◊◊◊ The environmental impacts of the UK military sector, Dr Stuart Parkinson, Scientists for Global Responsibility & Declassified UK, 2020
War and the preparation for war inevitably cause numerous, often severe, environmental impacts, including pollution of land, water and air. This report assesses the key environmental impacts of the UK military, arms industry and related sectors. It provides a detailed assessment of UK military greenhouse gas (GHG) emissions – arguably, more in-depth than previously provided in a report in the public domain. It also gives an overview of other related environmental issues, especially those of particular concern, such as impacts resulting from weapons-use, the management of military nuclear waste, and the environmental impacts should nuclear weapons ever be used in war.
◊◊◊ Pentagon Fuel Use, Climate Change, and the Costs of War, Neta C. Crawford, The Costs of War Project, 2019
In Pentagon Fuel Use, Climate Change, and the Costs of War, Crawford examines military fuel usage for post-9/11 wars and the impact of that fuel usage on greenhouse gases emissions. She found that between 2001 and 2017, the years for which data is available since the beginning of the war on terrorism with the U.S. invasion of Afghanistan, the U.S. military emitted 1.2 billion metric tons of greenhouse gases. More than 400 million metric tons of greenhouse gases are directly due to war-related fuel consumption, with the largest portion of Pentagon fuel consumption being for military jets. As General David Petraeus said in 2011, “Energy is the lifeblood of our warfighting capabilities.”
◊◊◊ US military is a bigger polluter than as many as 140 countries – shrinking this war machine is a must, Benjamin Neimark, Oliver Belcher, Patrick Bigger, 2019
◊◊◊ Rethinking Security is a network of UK-based organisations, academics and activists. We work for a just and peaceful world, based on approaches that address the underlying causes of conflict and insecurity. We have a shared concern that the current approach to national security in the UK and beyond often hampers efforts for peace, justice and ecological sustainability. We are committed to building a much richer understanding of what security really means, and of what is required to build sustainable security.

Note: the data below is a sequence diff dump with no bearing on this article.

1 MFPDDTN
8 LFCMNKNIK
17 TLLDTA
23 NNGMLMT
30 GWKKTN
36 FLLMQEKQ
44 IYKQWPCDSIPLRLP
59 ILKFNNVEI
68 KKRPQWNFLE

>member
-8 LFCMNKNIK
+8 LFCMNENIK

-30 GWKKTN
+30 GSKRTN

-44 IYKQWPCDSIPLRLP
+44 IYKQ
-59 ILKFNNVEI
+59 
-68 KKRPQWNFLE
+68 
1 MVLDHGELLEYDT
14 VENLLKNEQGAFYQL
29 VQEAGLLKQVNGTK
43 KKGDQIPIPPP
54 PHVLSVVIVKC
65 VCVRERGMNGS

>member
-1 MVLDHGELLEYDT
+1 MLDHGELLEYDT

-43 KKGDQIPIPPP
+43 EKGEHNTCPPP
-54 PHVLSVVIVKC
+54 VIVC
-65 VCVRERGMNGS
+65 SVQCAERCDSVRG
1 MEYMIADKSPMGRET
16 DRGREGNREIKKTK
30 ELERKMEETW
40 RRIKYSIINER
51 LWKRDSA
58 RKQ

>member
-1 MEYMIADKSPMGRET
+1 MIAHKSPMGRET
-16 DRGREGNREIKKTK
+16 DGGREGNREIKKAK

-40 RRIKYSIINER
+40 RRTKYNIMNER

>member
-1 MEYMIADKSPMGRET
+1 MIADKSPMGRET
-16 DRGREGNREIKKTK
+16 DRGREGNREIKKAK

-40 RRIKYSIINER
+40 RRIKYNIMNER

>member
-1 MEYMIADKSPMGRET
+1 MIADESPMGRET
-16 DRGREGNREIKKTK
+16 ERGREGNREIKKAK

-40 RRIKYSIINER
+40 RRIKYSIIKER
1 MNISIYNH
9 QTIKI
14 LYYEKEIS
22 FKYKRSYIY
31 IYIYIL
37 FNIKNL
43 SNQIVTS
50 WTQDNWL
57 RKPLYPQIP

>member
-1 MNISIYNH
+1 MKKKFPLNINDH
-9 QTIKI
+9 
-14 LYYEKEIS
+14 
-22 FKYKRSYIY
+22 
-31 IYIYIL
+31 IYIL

◊◊◊ Mark Curtis’ Report for Global Justice Now (December 2017)
The UK government’s Conflict, Stability and Security Fund (CSSF) raises all kinds of questions about the future of UK aid, the nature of the UK’s relations with states abusing human rights and the government’s openness with the public. Established in 2015, the CSSF is a £1 billion annual pot of money operating in dozens of countries which supposedly promotes the UK’s national security interests. Yet there are such fundamental problems with the CSSF that a complete overhaul is needed: It is increasingly using aid money to fund military and counter-terrorism projects which do not appear focused on what aid should be about: eradicating poverty and promoting inclusive development; It is funding ‘security’ forces in several states involved in appalling human rights abuses, thus the UK risks complicity in these violations; It is not transparent. Despite some improvements recently made to the Fund, programme details are scant and some appear to be misleading.
◊◊◊ Demilitarization for Deep Decarbonization: Reducing Militarism and Military Expenditures to Invest in the UN Green Climate Fund and to Create Low-Carbon Economies and Resilient Communities, Tamara Lorincz, International Peace Bureau, 2014